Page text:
Monday, December 26, 2011

What I'm Reading This Week

It's Monday! What are you Reading? is a meme hosted by Sheila at Book Journeys. You can recap what you read and/or reviewed the previous week and plan out your reading and reviews for the coming week. It's also a great chance to see what others are reading right now, to find more ideas for reading

Our Kid Lit to YA version is hosted by Teach Mentor Texts.

Sometimes the primary teachers at our school talk about the value of helping their students learn how to play, because some young children’s lives are quite structured and they do not have the time for imagination to hold sway in their backyards and in vacant lots down the street.  This particular story tells how one of these teachers uses a book to help her students expand their horizons beyond dance lessons and soccer teams.
           Right before the winter break I had an extraordinarily wonderful experience.  Four young primary students made an appointment to interview me.  Their quest, to discover my early memories of favorite places I used to play.  They brought their journals so they could record my answers.  In the journals they had questions ready, and took turns asking and recording.  All this came about from a book their teacher had read to them.  It was published in 1991 by Alice McLerran and illustrated by Barbara Cooney, winner of two Caldecott medals for Chanticleer and the Fox and The Ox-Cart Man.  She is also known for the books Miss Rumphius and Island Boy

The book’s title is Roxaboxen, a picture book telling of the playing place of a few children long ago.  The story is based on a story told to the author about her mother’s adventures as a child with friends in a place near their homes, a place they named Roxaboxen
Imaginations were set free in this place they built, each owning their own small created house, fenced by special rocks, and for one, desert glass.  They created activities such as pretend stores, someone became the mayor of the town, and others played at war.  There is quite a magical ending to this book, which I won’t reveal.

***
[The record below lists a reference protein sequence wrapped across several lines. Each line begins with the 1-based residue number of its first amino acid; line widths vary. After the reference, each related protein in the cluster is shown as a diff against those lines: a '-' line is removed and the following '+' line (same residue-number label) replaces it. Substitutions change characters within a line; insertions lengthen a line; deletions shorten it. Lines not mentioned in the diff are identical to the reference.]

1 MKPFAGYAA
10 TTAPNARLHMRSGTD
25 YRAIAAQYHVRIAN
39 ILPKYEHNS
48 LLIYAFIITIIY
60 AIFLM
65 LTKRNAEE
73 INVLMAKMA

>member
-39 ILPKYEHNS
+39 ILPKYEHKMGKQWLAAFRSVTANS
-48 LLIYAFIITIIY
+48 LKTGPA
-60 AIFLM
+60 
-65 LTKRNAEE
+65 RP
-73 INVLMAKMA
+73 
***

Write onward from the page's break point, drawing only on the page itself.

I didn’t know this book until this particular day of the interview, and knew it was a special picture book to add to my collection.  I am always looking for books to inspire writing, and this particular one is just perfect to spark some ideas for all ages when writing about their childhood memories.  This primary teacher extended the experience so beautifully by having her students interview teachers all over the school so they could create a book of play-place memories.  I can’t wait to see their publication.  
So this is some of what I’m reading this week of winter break, lots of picture books that will add to students’ imaginations and my own.

From the text:  IMAGINE!  All you needed for a horse was a stick and some kind of bridle, and you could gallop anywhere. 

And-for the rest of the week I want to:
    finish Chime by Franny Billingsley
    read The Blood Lie, by Shirley Reva Vernick (won from the Two Writing Teachers blog)
    at least start Rin Tin Tin: The Life and Legend, by Susan Orlean, a book I received for Christmas from my daughter, who said it was terrific
    read a few more picture books purchased recently because other bloggers reviewed them so well I had to buy

   Happy Reading Everyone!


  1. I love this book. I used it often when I was a classroom teacher.

  2. Oh- I so want to read this book now! I'll have to get it from my library when I return home.

    Also, it'll be interesting to read what you think of The Blood Lie. I thought it was very interesting and showed a part of history often avoided.

  3. I have never heard of this book, but it is right up my alley! Your description certainly makes it sound beautiful! The story of your interview is precious as well.

    I once stumbled upon the discovery that most of my students who are in honors have played imaginatively (using blankets for capes, etc.) and most of my students who are in regular classes have not had those experiences. Seems to me that we need more play in school as a result!

  4. I have always wanted to put a sandbox type something or other in the library and let the kids build a little Roxaboxen. I always chicken out ... "What about the mess?" I should be braver. ;]

  5. Thank you for reminding me of Roxaboxen! LOVE that book!

  6. I love this book! Roxaboxen reminds me of my childhood and what was so wonderful about it. I liked to incorporate imaginative play into my curriculum whenever and wherever I could. I know it's good for kids. It makes for good adults.
    I love Barbara Cooney's illustrations especially in any book. Being from Maine, I was fortunate enough to be able to meet Barbara a number of years ago.


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